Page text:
Australia and New Zealand on Tuesday welcomed sanctions by several western countries against China over its alleged abuse of the Uyghur Muslim minority.
China has been accused of discrimination against Uyghurs in its northwestern Xinjiang autonomous region.
Right groups say it has held up to a million Uyghurs in detention centers, which the state calls “re-education camps.”
On Jan. 19, on his last full day in office, then-US Secretary of State Mike Pompeo accused China of committing genocide against the minority group.
The sanctions have been imposed as a coordinated effort by the EU, UK, US and Canada.
In a joint statement, New Zealand and Australian foreign ministers reiterated their grave concerns over the growing number of credible reports of severe human rights abuses against ethnic Uyghurs and other Muslim minorities in Xinjiang.
“In particular, there is clear evidence of severe human rights abuses that include restrictions on freedom of religion, mass surveillance, large-scale extra-judicial detentions, as well as forced labor and forced birth control, including sterilization,” the statement read.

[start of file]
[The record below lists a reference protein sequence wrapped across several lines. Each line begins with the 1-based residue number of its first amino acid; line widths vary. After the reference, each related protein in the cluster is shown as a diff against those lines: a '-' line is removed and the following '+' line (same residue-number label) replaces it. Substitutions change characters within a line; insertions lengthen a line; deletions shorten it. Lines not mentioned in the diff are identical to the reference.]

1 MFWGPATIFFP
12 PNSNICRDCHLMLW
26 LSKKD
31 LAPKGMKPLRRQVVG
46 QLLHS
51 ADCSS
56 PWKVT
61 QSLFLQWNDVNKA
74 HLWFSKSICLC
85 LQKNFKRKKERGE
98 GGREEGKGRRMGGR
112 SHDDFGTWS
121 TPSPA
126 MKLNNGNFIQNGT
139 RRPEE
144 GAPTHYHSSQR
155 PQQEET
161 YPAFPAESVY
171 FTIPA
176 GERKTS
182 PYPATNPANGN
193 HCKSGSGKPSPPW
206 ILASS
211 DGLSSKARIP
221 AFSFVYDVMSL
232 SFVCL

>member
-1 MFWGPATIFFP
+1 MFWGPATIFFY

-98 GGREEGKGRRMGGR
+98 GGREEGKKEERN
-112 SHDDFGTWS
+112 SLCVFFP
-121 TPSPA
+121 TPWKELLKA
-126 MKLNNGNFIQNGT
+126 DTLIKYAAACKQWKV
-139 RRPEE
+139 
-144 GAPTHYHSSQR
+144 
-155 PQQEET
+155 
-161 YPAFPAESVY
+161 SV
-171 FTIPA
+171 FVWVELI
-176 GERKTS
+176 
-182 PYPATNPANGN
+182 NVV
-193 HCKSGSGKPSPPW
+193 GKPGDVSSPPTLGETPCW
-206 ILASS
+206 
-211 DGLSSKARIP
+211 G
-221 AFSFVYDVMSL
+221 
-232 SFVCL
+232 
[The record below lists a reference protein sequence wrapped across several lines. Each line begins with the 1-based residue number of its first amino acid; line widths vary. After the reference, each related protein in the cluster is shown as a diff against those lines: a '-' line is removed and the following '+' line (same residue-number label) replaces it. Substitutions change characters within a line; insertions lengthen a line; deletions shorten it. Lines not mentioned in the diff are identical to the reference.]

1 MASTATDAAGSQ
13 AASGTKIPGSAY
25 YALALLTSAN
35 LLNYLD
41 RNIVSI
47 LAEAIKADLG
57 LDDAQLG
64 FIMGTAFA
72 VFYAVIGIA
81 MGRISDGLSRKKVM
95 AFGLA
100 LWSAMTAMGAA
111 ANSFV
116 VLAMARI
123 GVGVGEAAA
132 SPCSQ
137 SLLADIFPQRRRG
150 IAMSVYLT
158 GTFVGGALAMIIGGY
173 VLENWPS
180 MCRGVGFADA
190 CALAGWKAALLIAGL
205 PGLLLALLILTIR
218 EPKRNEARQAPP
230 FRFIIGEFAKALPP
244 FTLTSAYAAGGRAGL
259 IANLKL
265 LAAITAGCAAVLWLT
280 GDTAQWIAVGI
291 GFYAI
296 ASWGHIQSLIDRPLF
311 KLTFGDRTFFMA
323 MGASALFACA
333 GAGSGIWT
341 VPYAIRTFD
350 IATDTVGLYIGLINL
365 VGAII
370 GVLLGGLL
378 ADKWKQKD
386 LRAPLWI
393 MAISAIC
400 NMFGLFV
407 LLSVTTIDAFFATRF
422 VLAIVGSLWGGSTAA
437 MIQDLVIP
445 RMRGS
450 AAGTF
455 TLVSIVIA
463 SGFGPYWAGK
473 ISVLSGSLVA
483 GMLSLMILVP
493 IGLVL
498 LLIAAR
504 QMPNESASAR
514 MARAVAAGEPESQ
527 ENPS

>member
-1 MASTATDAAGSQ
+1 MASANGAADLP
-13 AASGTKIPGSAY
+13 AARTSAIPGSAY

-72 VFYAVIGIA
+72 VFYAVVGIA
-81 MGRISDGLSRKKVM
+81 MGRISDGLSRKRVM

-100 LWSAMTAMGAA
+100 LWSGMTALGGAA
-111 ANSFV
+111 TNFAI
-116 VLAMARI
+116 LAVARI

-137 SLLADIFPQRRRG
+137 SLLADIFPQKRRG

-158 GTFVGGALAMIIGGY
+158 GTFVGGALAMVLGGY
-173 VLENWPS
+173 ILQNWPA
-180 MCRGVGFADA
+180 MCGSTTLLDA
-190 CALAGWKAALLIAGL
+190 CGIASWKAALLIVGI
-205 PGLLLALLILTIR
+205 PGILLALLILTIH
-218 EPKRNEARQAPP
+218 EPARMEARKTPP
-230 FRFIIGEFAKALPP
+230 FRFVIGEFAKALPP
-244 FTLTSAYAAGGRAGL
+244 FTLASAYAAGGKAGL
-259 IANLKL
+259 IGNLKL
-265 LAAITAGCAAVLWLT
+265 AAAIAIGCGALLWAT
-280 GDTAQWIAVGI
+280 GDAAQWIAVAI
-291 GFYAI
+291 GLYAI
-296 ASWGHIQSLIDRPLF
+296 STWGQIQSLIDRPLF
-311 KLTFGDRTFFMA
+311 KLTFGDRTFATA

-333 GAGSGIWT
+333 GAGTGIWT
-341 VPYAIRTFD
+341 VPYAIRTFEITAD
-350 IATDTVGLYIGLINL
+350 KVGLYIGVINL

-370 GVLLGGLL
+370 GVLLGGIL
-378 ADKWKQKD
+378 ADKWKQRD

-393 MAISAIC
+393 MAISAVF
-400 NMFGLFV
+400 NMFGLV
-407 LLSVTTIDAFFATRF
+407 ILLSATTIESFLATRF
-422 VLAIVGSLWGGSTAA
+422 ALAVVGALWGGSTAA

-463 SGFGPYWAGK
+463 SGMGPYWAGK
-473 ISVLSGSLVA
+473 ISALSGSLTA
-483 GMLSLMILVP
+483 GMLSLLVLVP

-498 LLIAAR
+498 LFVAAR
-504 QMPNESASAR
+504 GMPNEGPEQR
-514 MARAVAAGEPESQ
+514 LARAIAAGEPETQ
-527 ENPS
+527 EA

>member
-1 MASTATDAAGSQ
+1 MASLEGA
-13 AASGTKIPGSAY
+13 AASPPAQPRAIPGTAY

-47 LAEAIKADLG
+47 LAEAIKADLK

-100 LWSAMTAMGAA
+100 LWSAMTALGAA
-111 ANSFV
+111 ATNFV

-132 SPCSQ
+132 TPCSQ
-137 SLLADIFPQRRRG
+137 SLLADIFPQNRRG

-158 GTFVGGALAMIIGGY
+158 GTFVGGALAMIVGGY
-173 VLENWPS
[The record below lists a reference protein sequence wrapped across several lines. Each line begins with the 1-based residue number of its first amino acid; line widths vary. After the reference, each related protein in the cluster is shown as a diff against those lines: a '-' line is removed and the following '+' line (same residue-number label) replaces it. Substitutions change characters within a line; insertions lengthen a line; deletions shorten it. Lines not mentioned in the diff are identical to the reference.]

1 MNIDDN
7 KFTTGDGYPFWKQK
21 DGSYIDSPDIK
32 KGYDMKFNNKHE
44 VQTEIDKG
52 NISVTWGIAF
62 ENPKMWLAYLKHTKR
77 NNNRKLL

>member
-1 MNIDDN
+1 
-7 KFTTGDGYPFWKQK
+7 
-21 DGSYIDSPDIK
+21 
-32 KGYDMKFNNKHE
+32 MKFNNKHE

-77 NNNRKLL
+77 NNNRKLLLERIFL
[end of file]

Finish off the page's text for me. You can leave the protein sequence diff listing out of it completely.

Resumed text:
“New Zealand and Australia welcome the measures announced overnight by Canada, the European Union, the United Kingdom, and the United States. We share these countries’ deep concerns, which are held across New Zealand and Australian communities.”
The diplomats said they have consistently called on Beijing to respect the human rights of Uyghurs, and other religious and ethnic minorities.
“Today we underscore the importance of transparency and accountability, and reiterate our call on China to grant meaningful and unfettered access to Xinjiang for United Nations experts, and other independent observers,” the statement added.
Meanwhile, Beijing has hit back with counter-sanctions on European parliamentarians, research scholars, and institutions for “maliciously spreading lies and disinformation.”